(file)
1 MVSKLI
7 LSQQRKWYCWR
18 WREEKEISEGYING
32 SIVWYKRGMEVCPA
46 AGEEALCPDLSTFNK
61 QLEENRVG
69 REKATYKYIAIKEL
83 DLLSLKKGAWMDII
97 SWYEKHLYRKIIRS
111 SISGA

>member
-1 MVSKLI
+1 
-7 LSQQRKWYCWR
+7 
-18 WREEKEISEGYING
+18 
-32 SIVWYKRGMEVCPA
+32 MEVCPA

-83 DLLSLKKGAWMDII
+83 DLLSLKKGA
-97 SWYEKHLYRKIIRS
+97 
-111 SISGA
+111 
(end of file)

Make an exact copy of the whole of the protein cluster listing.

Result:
1 MVSKLI
7 LSQQRKWYCWR
18 WREEKEISEGYING
32 SIVWYKRGMEVCPA
46 AGEEALCPDLSTFNK
61 QLEENRVG
69 REKATYKYIAIKEL
83 DLLSLKKGAWMDII
97 SWYEKHLYRKIIRS
111 SISGA

>member
-1 MVSKLI
+1 
-7 LSQQRKWYCWR
+7 
-18 WREEKEISEGYING
+18 
-32 SIVWYKRGMEVCPA
+32 MEVCPA

-83 DLLSLKKGAWMDII
+83 DLLSLKKGA
-97 SWYEKHLYRKIIRS
+97 
-111 SISGA
+111 